Commentary Search

  • A Counsellor's Thoughts on Suicide Prevention Month

    The Air Force is not immune to the causes of suicidal thoughts and behaviors. People commit suicide for a number of reasons including feelings of hopelessness, guilt, or overwhelming stress or sadness. At times, a suicide attempt is an impulsive gesture following a stressful incident that is perceived as being insurmountable.
  • Candle Safety

    Candles may be pretty to look at but they are a cause of homefires and home fire deaths. Remember, a candle is an open flame, which means that it can easily ignite anything that can burn.‘Candle with care’• Blow out all candles when you leave the room or go to bed. Avoid the use of candles in the bedroom and other areas where people may fall
  • Patriotism meets Commercialism

    Originally published July 18, 2013Some Americans may not know this, but in the past, criminal penalties were imposed on individuals who knowingly mutilated, defaced, physically defiled, or trampled upon any flag of the United States. However, on June 11, 1990, the Flag Protection Act of 1989 was struck down by the Supreme Court as unconstitutional.
  • Car fire safety

    Cars can catch fire for many reasons. Mechanical or electrical issues are the most common cause. A car can also catch fire as the result of a bad crash. If you see smoke or flames, or smell burning rubber or plastic, respond immediately.What to do if your car is on fire- Pull over as quickly as it is safe to do so.- Be sure to use your signal as
  • From the Top: Getting to know the new commander

    (Editor's note: In lieu of a traditional commentary, following is a series of questions and answers designed to introduce Lt. Gen. Maryanne Miller to members of the Air Force Reserve and provide a little personal information about the new Air Force Reserve Command commander and chief of Air Force Reserve.)Q: What is your hometown?A: I am from the
  • Keep finding, feeding motivation to stay focused

    As I reflect on the Fourth of July festivities that took place a few weeks ago, I found myself pondering my service to this great nation and why I have continued to serve over the years. My family is no different than many families today. We are your typical red-blooded American family that loves our nation, its flag and all it stands for. We have always been patriotic and proud of the values and principles our country represents.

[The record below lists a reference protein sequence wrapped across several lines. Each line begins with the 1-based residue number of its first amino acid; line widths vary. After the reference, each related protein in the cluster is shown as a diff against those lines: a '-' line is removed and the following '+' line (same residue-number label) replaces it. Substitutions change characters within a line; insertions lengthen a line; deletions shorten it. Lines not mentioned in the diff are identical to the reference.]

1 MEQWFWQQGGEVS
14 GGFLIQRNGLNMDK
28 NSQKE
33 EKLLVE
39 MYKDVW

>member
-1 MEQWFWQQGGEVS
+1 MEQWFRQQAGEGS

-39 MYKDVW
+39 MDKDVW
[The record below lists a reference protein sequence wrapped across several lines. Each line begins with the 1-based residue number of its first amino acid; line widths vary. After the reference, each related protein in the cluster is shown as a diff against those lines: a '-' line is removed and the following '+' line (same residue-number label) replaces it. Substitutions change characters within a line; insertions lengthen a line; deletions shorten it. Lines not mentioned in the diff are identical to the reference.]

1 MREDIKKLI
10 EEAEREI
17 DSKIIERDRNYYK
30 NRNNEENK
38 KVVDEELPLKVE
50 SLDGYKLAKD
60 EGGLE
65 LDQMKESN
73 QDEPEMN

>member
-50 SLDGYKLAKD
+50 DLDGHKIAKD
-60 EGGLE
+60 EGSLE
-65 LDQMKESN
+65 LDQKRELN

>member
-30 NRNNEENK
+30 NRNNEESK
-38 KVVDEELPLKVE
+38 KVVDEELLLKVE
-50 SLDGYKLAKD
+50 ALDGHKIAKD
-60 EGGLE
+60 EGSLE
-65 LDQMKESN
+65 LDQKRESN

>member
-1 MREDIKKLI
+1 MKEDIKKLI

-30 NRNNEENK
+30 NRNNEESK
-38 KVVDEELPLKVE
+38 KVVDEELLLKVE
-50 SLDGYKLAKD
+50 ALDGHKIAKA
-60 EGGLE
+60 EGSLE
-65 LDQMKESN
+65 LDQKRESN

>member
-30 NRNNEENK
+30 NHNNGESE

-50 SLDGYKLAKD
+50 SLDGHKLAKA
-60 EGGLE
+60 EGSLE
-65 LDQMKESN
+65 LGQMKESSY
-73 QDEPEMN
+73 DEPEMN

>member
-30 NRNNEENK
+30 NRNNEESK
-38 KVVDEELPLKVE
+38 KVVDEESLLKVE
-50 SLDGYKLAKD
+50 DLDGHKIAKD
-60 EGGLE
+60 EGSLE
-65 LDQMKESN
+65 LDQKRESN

• Nature's hazards: poisonous plants

    State parks and woodlands are favorite places for many people who enjoy outdoor activities. Unfortunately, contact with poisonous plants can make these outings a miserable experience.Poison ivy, poison oak and poison sumac all contain the plant oil urushiol, which can cause severe skin rash when any part of the leaves, stem or root is touched.
  • What inspires you?

    My family and I recently completed a cross-country permanent change of station – Joint Base McGuire-Dix-Lakehurst, New Jersey, to Travis Air Force Base, California. We took the long route, visiting friends, family and several national parks along the way. There were two cars, two kids with two iPads, 3,700 miles, four national parks, 21 days, a few meltdowns (kids mostly), and countless family memories (good and bad).
  • Mission first, people always

    “Mission first, people always.” This saying, or some variation of it, is common throughout the Air Force as a direction for good leadership. I admit, as a young NCO I often scoffed at it. I tend to look at things mathematically. If I’m going to dedicate myself 100 percent to the mission, how can I always do what’s right for my people and their families 100 percent of the time? The answer is, of course, you can’t, but as I have progressed through my career I have gained a progressively better understanding of this phrase and how to apply it.
  • The Dangers of Energy Drinks

    Energy drinks are a multibillion dollar industry, and their consumption is very popular among young adults. It is estimated that 34 percent of adults age 18-24 consume energy drinks. Energy drinks promise to increase stamina, concentration and mental alertness. Energy drinks have become very popular in the military, and many young adults are consuming energy drinks as if they were soft drinks, sports drinks, or water. In 2014, Monster energy beverages were the top selling cold beverages in Army and Air Force Exchange Service locations, and 3.3 million monster beverages were sold in AAFES stores in 2013.